Hillslope development in Malaysia: What Chow Kon Yeow did not tell you

“It tells you that the OSC was initiated for the purpose of cutting red tape and not to override departments as pivotal and significant as the DoE. But on the 23rd of October 2017, Chow Kon Yeow told a press conference that the DoE was ignored after the OSC took into consideration views of over 20 agencies that evaluated plans submitted by the Tanjung Bungah luxury high-rise developer, Taman Sri Bunga Sdn Bhd

THE THIRD FORCE

The Malaysian property development system comprises four distinct levels of planning. They are the National Physical Plan (NPP), Local Plan (LP), Structure Plan (SP) and the Special Area Plan (SAP). All these plans are concordant with the Town and Country Planning Act 1976 (Act 172) which, for all intents and purposes, was legislated to control and regulate town and country planning in Malaysia.

Now, this is important.

The reason being, wanton development of any township anywhere in the country causes massive changes to topographical maps. If these changes are not regulated, they bring about adverse effects that usually are of dire proportions. That explains what happened in Penang last weekend. Unregulated development over the span of nine years caused containment capacity requirements of major drains and rivers to change drastically.

When existing drainage systems and rivers can no longer contain or drain out gushes of water at fast-enough rates, that water gets stagnated and submerges large terrains of land. Last weekend’s flooding was further exacerbated by the reclamation of seafront areas, which, due to its sheer scale, prevented water from effectively being delivered to the depths of the surrounding sea.

But never mind that.

The Town and Country Planning Act 1976 (Act 172) is based on the National Development Planning Framework, which, in turn, is designed concordant with national, state and local level considerations. The framework provides an integrated plan that focuses on physical, environmental, economic and social development, in line with objectives stipulated by the Dr Mahathir Mohamad inspired Vision 2020 framework.

But the DAP did not want to have anything to do with Mahathir or his framework. That explains in part why Lim Guan Eng developed Penang as if it was his own backyard. In attempting to realise the Singaporean Twin City (STC) concept (READ ALL ABOUT IT HERE), Lim Kit Siang made clear that the state needed to amend guidelines pertaining hillslope development to keep in line with Hong Kong styled objectives set by his mentor, the late Lee Kuan Yew, in 1985.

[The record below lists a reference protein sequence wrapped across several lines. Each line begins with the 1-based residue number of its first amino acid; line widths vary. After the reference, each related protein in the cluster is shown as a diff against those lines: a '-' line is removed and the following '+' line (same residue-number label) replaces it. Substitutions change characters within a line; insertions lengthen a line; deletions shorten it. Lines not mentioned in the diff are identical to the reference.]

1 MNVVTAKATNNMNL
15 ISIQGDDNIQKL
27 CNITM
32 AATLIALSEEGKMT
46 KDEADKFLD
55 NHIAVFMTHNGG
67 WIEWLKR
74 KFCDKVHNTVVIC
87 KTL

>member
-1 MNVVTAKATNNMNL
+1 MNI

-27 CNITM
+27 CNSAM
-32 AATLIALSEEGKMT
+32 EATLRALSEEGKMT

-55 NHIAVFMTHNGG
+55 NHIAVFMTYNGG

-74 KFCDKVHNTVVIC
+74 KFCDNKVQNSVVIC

In April 2007, the Malaysian government under the Ministry of Housing and Local Government initiated a One-Stop Centre (OSC) approval process for the sole purpose of improving delivery systems and procedures at all state-level municipalities. The central thrust of the OSC was to ensure that Malaysia remained globally competitive in the property and real estate sectors.

To accomplish this, the centre took on the role of independent facilitator to help fast track planning processes and the submission of plans to local authorities. Currently, the centre is integral to every local authority in every state in the country, Penang included. Prior to its introduction, building plans and associated drawings could only be submitted for consideration once layout plans were approved.

With its introduction, however, consultants were given the option of simultaneously submitting all drawings, namely the layout plan, building plan, road and drainage plan, earthworks plan and landscape plan. That having being said, all planning approvals were and as yet are subject to the planning permission process referred to under Section IV of the Town and Country Planning Act, 1976 (Act 172).

Now, what does this tell you?

It tells you that the OSC was initiated for the purpose of cutting red tape and not to override departments as pivotal and as significant as the DoE. But on the 23rd of October 2017, Chow Kon Yeow told a press conference that the DoE was ignored after the OSC took into consideration views of over 20 agencies that evaluated plans submitted by the Tanjung Bungah luxury high-rise developer, Taman Sri Bunga Sdn Bhd.

Question is, will Chow make public the views of all these agencies?

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